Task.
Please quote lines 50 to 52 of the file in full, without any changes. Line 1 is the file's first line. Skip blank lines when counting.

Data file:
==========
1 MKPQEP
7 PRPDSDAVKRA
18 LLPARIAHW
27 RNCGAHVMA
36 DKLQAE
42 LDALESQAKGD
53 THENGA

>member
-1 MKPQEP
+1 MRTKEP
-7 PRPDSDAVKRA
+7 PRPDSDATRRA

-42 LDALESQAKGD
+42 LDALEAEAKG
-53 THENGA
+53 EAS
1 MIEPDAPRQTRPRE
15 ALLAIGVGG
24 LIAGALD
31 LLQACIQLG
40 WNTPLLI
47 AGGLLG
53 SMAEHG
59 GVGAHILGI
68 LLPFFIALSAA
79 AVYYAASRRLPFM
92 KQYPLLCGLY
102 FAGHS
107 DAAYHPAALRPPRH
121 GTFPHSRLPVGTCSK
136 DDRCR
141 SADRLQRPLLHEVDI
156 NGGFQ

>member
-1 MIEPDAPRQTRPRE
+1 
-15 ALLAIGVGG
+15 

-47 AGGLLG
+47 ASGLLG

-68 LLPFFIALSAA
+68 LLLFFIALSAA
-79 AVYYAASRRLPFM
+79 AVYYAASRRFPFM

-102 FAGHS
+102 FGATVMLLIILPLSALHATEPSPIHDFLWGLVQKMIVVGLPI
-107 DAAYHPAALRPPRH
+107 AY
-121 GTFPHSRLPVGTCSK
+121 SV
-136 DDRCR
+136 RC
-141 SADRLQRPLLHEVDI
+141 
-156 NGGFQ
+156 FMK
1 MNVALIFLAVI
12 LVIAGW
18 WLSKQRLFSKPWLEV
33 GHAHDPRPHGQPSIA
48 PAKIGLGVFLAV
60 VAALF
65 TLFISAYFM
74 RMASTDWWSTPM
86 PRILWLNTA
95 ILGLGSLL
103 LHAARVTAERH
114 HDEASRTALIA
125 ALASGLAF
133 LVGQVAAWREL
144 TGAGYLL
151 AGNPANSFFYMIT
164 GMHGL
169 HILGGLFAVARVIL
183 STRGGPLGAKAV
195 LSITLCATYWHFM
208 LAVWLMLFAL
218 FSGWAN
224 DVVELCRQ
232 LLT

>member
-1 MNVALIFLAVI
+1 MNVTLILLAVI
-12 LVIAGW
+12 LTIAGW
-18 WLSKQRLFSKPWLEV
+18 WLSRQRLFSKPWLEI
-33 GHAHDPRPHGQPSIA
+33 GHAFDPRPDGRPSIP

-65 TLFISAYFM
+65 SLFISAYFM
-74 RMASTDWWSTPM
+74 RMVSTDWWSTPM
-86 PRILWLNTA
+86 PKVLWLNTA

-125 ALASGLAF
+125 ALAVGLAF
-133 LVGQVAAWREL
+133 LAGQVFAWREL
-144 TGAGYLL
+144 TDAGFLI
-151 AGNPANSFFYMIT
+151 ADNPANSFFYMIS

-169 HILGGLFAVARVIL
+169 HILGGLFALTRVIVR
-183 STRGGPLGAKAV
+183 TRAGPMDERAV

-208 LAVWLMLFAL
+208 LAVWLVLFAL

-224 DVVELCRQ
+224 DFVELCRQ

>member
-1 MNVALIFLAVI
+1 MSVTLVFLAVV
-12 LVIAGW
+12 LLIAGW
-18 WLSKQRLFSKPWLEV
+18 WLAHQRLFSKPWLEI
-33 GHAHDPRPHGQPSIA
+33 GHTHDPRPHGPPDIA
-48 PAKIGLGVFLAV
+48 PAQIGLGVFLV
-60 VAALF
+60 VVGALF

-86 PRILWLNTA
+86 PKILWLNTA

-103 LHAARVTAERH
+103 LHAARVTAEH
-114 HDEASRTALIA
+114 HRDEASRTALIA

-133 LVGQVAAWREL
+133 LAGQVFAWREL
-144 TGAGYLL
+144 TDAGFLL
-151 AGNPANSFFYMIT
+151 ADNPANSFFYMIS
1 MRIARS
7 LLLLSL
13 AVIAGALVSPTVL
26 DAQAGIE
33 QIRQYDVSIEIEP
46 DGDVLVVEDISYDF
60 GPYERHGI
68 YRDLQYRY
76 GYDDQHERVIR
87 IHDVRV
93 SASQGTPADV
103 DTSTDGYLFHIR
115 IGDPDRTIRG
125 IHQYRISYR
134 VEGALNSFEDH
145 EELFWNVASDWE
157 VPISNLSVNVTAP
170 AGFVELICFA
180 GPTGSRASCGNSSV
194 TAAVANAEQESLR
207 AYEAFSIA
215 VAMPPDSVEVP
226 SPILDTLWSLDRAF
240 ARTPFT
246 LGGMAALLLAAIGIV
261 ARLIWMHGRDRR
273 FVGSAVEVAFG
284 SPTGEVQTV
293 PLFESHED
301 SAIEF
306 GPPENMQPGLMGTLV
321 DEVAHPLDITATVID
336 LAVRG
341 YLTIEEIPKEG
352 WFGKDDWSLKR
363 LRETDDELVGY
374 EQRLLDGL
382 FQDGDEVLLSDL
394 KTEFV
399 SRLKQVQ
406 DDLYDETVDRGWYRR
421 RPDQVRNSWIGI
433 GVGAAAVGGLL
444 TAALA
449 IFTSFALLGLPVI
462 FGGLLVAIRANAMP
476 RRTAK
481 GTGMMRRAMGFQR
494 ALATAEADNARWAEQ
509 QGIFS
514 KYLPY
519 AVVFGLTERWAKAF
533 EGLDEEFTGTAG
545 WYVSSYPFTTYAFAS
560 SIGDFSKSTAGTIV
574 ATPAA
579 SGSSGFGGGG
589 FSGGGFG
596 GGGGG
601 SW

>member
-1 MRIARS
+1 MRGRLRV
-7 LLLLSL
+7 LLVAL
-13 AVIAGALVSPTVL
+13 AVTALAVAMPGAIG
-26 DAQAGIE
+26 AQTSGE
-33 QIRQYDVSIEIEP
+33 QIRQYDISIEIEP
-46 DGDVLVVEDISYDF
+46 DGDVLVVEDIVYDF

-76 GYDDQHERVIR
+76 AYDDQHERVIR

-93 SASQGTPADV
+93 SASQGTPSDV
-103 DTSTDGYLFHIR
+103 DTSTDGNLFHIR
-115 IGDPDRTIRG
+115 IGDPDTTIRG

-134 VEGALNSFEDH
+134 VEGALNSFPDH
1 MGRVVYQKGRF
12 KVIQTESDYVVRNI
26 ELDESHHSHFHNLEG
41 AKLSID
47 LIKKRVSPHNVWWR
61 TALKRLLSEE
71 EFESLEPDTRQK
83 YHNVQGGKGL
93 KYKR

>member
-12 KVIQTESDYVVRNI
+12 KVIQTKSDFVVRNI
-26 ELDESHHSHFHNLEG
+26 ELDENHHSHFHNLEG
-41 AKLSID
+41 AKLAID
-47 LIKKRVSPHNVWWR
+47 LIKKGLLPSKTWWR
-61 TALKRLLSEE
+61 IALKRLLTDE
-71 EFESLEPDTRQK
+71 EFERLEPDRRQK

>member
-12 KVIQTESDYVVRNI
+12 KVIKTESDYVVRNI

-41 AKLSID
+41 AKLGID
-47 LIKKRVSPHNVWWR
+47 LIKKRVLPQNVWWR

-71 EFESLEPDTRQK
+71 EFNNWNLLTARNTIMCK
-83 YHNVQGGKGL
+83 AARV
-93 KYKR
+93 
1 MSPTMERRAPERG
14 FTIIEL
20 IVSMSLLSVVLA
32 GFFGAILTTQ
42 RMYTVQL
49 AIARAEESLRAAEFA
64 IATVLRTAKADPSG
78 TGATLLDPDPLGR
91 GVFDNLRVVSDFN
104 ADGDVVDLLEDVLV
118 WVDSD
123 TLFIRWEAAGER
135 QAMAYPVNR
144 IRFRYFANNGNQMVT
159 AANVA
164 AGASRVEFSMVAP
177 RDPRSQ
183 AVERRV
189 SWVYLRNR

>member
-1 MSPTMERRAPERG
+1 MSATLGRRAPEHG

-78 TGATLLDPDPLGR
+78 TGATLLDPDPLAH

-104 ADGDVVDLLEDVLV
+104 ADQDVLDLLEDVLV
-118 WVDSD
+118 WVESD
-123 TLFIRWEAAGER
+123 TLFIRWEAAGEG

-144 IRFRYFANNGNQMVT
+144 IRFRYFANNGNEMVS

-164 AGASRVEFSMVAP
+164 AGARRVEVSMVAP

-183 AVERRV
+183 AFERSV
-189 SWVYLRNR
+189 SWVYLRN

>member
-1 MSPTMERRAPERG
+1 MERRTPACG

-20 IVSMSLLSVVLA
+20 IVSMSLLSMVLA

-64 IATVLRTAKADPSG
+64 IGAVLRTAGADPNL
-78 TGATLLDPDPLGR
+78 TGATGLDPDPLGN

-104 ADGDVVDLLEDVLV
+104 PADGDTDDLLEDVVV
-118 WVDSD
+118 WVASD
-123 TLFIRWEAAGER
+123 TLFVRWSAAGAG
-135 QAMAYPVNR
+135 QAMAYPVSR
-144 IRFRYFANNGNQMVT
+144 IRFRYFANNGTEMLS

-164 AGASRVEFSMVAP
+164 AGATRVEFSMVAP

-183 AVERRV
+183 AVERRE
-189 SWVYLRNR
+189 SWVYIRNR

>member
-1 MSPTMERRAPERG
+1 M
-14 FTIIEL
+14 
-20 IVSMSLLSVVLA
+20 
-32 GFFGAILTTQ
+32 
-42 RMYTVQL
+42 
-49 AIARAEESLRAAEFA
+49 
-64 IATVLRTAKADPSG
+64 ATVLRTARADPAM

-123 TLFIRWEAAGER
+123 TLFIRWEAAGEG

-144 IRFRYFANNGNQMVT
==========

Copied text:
+121 SV
-136 DDRCR
+136 RC